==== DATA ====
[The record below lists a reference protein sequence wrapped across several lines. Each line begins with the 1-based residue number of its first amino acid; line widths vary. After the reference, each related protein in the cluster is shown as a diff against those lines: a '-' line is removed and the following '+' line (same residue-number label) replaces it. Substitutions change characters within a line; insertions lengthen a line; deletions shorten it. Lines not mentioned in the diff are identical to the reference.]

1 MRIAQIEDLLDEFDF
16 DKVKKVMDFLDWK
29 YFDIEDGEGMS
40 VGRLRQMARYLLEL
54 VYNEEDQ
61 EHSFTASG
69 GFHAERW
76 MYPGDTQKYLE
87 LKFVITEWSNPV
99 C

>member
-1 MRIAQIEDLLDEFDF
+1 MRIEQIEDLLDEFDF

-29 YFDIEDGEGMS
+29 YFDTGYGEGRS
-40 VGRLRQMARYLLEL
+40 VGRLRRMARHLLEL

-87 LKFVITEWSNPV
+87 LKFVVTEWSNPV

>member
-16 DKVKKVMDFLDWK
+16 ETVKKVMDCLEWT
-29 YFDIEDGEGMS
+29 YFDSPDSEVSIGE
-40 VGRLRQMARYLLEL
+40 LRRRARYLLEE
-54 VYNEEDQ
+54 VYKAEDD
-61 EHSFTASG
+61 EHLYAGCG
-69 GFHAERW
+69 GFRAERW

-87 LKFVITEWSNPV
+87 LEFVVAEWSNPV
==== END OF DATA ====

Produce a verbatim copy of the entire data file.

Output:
[The record below lists a reference protein sequence wrapped across several lines. Each line begins with the 1-based residue number of its first amino acid; line widths vary. After the reference, each related protein in the cluster is shown as a diff against those lines: a '-' line is removed and the following '+' line (same residue-number label) replaces it. Substitutions change characters within a line; insertions lengthen a line; deletions shorten it. Lines not mentioned in the diff are identical to the reference.]

1 MRIAQIEDLLDEFDF
16 DKVKKVMDFLDWK
29 YFDIEDGEGMS
40 VGRLRQMARYLLEL
54 VYNEEDQ
61 EHSFTASG
69 GFHAERW
76 MYPGDTQKYLE
87 LKFVITEWSNPV
99 C

>member
-1 MRIAQIEDLLDEFDF
+1 MRIEQIEDLLDEFDF

-29 YFDIEDGEGMS
+29 YFDTGYGEGRS
-40 VGRLRQMARYLLEL
+40 VGRLRRMARHLLEL

-87 LKFVITEWSNPV
+87 LKFVVTEWSNPV

>member
-16 DKVKKVMDFLDWK
+16 ETVKKVMDCLEWT
-29 YFDIEDGEGMS
+29 YFDSPDSEVSIGE
-40 VGRLRQMARYLLEL
+40 LRRRARYLLEE
-54 VYNEEDQ
+54 VYKAEDD
-61 EHSFTASG
+61 EHLYAGCG
-69 GFHAERW
+69 GFRAERW

-87 LKFVITEWSNPV
+87 LEFVVAEWSNPV